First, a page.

Abstract: Considering that monetary policy instability may cause indeterminacy of the macroeconomic equilibrium, this paper derives the boundary condition between determinacy and indeterminacy in a small open economy DSGE model, and then uses this model to investigate China's monetary policy and macroeconomic fluctuations under indeterminacy during the period from 1992 to 2011. The empirical results show that the nominal interest rate reacts not only to inflation and output gap, but also to the changes in RMB exchange rate. Moreover, the indeterminacy in the macro-dynamics indicates the instability in China's monetary policy, and it stems from two sources, the sunspot shock and the indeterminate propagation of fundamental shocks. In addition, we find that the monetary policy shock affects macroeconomic dynamics significantly in the short run, while in the long run, it only influences nominal variables, such as the inflation and the exchange rate, but not the real output.
    Keywords: Small open economy, DSGE model, Indeterminacy, Monetary policy
    JEL: C5 E4 E5 F4
    Date: 2013–10–14
  6. By: Ying Fang; Shicheng Huang; Linlin Niu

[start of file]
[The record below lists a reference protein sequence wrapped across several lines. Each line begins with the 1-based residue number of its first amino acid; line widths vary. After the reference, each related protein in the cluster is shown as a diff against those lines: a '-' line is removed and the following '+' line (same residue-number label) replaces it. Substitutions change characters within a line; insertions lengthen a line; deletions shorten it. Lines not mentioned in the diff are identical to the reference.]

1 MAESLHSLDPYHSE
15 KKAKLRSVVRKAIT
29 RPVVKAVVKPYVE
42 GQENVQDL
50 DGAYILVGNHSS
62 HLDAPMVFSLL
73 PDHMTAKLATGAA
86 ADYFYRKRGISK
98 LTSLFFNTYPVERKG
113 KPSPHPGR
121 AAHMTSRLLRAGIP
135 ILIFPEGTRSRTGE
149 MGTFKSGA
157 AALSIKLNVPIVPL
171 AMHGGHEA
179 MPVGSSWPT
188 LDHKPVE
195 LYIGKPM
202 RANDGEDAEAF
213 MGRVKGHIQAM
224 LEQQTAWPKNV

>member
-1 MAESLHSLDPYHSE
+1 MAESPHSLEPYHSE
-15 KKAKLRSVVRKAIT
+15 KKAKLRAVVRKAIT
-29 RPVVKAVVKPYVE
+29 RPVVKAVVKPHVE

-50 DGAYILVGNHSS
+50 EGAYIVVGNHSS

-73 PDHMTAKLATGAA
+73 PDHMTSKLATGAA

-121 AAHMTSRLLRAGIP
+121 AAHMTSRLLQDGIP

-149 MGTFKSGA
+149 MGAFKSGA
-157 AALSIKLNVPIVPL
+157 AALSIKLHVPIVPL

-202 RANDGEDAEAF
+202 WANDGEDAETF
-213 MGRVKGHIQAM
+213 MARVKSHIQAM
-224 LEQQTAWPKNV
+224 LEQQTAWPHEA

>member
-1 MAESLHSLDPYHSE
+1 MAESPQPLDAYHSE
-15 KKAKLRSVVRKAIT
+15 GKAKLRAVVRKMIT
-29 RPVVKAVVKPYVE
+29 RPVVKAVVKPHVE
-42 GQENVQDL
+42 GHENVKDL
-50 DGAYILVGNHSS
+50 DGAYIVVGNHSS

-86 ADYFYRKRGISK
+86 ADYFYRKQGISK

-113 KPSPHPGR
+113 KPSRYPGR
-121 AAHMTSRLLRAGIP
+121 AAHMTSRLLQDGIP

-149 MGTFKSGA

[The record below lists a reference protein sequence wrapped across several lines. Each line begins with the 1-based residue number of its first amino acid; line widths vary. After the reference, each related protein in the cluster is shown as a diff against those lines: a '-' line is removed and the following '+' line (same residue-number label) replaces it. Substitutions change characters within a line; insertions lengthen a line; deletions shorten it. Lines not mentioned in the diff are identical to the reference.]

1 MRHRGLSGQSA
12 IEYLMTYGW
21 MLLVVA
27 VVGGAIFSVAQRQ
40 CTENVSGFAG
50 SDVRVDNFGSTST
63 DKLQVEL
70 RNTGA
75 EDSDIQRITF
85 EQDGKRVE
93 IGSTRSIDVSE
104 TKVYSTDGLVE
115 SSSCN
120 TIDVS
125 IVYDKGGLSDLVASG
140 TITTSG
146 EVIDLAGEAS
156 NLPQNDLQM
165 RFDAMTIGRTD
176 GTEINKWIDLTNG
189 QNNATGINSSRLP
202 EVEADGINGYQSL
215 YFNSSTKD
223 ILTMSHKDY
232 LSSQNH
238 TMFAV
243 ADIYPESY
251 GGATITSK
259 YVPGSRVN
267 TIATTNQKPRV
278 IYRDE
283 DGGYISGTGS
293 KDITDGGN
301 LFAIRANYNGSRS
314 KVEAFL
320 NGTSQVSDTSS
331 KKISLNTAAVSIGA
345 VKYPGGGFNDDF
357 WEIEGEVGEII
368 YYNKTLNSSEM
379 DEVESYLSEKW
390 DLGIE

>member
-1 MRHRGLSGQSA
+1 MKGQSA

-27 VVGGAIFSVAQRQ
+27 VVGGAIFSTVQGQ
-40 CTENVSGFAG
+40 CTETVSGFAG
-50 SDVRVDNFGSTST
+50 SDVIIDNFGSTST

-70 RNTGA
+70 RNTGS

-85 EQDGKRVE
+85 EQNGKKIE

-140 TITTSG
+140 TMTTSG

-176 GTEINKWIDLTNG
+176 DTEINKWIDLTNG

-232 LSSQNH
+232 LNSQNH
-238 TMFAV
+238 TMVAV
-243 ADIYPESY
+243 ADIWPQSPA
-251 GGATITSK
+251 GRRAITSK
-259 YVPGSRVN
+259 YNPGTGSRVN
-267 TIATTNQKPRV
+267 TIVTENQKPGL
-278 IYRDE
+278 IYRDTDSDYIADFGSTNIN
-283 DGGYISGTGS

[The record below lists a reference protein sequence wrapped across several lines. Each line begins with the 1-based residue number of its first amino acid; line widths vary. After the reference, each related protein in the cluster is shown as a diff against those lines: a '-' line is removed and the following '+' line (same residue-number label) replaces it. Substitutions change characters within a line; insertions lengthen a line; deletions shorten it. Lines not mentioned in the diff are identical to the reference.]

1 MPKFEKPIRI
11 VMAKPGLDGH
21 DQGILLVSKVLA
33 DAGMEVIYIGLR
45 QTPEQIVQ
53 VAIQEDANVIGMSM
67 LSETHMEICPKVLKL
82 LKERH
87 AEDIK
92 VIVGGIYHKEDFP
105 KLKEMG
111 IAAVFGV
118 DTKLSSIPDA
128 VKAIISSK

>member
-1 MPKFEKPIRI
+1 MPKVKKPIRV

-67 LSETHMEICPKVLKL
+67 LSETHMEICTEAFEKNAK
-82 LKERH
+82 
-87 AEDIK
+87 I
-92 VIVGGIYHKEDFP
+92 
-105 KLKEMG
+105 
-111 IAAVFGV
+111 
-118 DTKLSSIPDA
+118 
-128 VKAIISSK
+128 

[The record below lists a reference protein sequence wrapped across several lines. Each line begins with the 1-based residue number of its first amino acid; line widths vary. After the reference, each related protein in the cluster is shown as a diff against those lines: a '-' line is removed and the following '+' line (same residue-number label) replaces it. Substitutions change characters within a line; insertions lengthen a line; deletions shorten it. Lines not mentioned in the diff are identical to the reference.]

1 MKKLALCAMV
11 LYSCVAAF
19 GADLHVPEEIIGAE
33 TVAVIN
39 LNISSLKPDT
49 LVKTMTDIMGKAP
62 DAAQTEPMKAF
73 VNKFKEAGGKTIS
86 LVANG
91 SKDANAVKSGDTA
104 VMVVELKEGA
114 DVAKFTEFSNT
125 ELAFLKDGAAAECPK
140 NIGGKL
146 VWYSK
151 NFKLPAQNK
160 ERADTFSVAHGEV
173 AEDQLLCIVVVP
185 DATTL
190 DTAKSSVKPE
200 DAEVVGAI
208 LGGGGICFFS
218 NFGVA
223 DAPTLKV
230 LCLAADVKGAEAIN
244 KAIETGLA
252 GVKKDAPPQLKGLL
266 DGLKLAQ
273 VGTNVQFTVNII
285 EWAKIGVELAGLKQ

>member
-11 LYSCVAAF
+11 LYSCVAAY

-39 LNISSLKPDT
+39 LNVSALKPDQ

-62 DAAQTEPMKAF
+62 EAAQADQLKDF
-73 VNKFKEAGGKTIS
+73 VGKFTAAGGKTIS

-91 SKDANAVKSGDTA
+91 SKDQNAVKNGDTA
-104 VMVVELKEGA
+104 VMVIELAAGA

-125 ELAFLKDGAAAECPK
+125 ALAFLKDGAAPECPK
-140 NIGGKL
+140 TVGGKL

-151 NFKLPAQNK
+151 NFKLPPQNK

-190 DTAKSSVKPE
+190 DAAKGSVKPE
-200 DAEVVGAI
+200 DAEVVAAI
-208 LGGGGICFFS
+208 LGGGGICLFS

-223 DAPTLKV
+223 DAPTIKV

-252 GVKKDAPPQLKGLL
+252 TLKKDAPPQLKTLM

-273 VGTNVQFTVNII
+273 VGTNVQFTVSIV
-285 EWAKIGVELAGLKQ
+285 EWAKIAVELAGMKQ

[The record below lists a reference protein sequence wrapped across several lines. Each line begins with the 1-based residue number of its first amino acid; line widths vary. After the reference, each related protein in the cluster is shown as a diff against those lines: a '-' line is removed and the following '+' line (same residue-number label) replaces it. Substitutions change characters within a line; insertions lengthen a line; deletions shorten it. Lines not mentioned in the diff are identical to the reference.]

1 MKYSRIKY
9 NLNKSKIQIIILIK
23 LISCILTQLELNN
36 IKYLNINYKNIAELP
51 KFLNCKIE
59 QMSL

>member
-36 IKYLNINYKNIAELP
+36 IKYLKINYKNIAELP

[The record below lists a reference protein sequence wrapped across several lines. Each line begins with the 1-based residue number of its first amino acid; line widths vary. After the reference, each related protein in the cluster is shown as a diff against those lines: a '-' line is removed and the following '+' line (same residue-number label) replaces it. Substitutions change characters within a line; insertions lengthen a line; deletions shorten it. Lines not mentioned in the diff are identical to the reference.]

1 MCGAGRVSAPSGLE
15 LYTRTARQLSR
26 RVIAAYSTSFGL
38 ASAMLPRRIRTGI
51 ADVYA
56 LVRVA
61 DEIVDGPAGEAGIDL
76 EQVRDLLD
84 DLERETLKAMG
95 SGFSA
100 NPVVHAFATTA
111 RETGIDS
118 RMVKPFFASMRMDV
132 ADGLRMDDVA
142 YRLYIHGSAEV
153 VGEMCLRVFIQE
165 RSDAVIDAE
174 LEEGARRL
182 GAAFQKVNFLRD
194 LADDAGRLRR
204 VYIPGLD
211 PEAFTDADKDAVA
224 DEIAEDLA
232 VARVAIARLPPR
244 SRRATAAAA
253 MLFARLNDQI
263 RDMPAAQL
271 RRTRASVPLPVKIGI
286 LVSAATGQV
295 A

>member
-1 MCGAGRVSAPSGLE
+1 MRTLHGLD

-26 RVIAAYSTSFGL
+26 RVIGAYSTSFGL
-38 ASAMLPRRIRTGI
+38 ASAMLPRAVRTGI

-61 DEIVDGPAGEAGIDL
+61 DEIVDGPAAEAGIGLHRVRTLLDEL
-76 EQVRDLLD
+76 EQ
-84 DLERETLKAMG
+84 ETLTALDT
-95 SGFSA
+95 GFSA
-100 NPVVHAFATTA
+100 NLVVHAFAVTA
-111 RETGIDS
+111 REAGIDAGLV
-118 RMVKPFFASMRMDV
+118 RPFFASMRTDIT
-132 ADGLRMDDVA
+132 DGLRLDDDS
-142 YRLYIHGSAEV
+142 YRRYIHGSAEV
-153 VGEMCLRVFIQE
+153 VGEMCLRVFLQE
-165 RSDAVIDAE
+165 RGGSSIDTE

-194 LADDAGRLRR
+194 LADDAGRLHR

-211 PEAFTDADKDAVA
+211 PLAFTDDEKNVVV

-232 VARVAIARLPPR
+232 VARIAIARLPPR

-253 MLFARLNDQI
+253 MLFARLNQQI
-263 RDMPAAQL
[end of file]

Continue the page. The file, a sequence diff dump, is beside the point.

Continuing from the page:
Abstract: We employ a Bayesian method to estimate a�time-varying coefficient version of the de facto currency basket model of�Frankel and Wei (2007) for the RMB of China, using daily data from February�2005 to July 2011. We estimate jointly the implicit time-varying weights of�all 11 currencies in the reference basket announced by the Chinese�government. We find the dollar weight has been reduced and is sometimes�significantly smaller than one, but there is no evidence of systematic�operation of a currency basket with a�discernible�pattern of significant�weights on other currencies. During specific periods, the reduced dollar weight has not been switched to other major international currencies, but�instead to some East Asian currencies, which is hard to explain by trade�importance to or trade competition with China. We examine currency baskets�of these East Asian Economies, which include major international currencies�and the RMB in their baskets. We find an evident tendency of Malaysia and�Singapore to increase the weights of RMB in their own currency baskets, and�a continuously significant positive weight of RMB in the basket of Thailand.�These findings suggest that the occasionally positive weights of some East�Asian currencies in RMB currency basket reflects the positive RMB weights in�these East Asian currency baskets, as these East Asian economies have been�systematically placing greater weights on RMB under the new regime of RMB�exchange rate.